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What to expect from Microsoft’s October 26 event, and where to watch

Get ready for an eventful week, with both Apple and Microsoft vying for your attention with their latest round of splashy product announcements. Microsoft has been particularly cagey about their event, dropping cryptic hints but not much else. We’ll be there reporting live, and you’ll be able to watch the event here. But what should you expect from Microsoft’s October surprise?

Introducing the Surface Studio

Microsoft has a runaway hit with the Surface, particularly the Surface Book, and by all accounts this week’s event will aim to capitalize on that success by unveiling the long-rumored Surface PC. We don’t know very much about the product itself, as Microsoft has kept its supply chain locked down, and we haven’t seen any manufacturer leaks – other than a couple shots of a keyboard and mouse – that might hint at what the PC might look like or what it might do.

Patents, however, are a different story. Microsoft has filed a number of conspicuous patents which appear to show designs for an all-in-one touchscreen PC, one of which boasts an interesting hinge design which would allow users to re-position the screen to essentially become a Wacom-style desktop tablet.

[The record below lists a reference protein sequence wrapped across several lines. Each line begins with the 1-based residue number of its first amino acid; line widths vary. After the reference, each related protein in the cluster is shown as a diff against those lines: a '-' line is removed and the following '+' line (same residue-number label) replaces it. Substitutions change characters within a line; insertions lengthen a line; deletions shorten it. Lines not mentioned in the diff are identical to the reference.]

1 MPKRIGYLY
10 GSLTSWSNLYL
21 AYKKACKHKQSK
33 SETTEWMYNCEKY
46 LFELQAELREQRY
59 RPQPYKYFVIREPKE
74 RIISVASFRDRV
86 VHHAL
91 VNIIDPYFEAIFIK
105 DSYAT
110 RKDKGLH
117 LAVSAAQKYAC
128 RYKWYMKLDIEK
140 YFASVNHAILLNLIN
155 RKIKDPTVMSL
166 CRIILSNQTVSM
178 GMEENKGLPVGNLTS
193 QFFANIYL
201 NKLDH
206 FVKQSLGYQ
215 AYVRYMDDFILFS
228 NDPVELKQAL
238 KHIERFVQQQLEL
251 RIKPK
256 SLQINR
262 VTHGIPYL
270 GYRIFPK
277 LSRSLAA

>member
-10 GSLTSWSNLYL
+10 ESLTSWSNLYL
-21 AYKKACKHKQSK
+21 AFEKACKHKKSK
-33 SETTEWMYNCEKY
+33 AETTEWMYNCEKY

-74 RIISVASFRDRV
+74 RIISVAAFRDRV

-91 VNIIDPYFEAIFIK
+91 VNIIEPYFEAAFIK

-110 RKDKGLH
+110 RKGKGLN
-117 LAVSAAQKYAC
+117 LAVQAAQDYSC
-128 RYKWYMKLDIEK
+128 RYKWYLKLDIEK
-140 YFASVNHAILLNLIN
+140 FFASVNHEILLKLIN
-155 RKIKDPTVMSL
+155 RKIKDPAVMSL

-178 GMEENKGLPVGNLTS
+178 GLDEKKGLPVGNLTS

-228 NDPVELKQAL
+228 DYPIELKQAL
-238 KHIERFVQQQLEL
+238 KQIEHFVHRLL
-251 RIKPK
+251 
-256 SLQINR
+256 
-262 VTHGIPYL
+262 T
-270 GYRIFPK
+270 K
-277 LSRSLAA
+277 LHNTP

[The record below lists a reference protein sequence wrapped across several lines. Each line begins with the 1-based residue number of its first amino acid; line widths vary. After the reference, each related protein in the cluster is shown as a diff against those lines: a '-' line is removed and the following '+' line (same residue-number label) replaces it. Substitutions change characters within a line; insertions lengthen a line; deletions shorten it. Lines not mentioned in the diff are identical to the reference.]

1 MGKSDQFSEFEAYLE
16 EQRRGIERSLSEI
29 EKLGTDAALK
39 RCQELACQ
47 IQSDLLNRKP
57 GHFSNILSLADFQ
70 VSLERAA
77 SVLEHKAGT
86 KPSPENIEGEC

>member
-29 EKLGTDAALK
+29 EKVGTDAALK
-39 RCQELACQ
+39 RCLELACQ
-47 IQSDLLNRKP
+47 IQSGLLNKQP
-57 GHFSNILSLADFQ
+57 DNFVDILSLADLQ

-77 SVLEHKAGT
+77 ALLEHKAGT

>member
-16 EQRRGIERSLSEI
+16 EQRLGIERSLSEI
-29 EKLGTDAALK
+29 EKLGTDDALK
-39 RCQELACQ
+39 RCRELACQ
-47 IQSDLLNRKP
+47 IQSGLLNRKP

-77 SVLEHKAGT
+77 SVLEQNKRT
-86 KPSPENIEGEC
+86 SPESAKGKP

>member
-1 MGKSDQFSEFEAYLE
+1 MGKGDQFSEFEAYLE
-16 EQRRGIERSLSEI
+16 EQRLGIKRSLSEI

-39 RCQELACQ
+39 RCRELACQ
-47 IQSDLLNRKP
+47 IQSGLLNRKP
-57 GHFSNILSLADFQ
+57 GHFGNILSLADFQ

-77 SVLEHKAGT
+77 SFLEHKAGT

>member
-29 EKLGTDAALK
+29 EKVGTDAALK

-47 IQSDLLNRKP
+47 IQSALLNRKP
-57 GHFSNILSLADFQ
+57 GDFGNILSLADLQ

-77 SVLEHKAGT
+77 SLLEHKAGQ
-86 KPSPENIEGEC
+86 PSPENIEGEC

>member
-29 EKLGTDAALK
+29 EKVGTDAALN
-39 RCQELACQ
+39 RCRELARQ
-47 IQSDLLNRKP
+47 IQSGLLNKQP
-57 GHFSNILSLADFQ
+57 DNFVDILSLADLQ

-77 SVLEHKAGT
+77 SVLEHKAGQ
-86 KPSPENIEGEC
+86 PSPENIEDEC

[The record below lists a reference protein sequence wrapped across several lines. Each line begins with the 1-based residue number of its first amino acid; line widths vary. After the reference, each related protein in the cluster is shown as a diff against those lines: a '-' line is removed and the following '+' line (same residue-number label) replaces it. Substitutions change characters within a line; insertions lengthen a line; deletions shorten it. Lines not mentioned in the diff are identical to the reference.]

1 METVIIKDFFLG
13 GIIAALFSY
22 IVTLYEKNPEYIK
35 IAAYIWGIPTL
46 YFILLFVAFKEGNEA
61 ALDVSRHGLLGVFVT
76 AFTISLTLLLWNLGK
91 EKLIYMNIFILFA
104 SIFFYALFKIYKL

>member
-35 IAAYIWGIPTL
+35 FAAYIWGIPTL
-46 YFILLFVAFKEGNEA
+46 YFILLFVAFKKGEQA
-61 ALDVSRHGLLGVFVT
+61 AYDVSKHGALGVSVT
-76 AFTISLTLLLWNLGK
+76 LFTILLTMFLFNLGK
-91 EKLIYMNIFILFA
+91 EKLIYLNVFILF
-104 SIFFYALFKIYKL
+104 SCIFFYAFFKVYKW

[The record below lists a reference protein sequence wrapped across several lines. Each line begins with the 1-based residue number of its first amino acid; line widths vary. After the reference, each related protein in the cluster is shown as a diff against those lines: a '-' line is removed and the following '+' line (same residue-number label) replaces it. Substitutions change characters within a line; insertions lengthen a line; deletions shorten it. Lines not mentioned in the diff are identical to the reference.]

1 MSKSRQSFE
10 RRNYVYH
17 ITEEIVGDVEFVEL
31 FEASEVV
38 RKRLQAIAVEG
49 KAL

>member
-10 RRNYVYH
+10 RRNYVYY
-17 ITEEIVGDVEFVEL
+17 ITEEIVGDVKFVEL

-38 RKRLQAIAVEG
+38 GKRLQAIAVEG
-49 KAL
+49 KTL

Surface Studio Patent Drawing

Further documentation on the patent point towards the inclusion of various modules, which might provide additional capability to the device when stacked below the base.

This design, or something like it, would certainly make sense given Microsoft’s recent emphasis on creative professionals and the promise to include its Windows Holographic experience in Windows 10 by next year – the Surface PC might have some interesting ties to the HoloLens, but more on that later.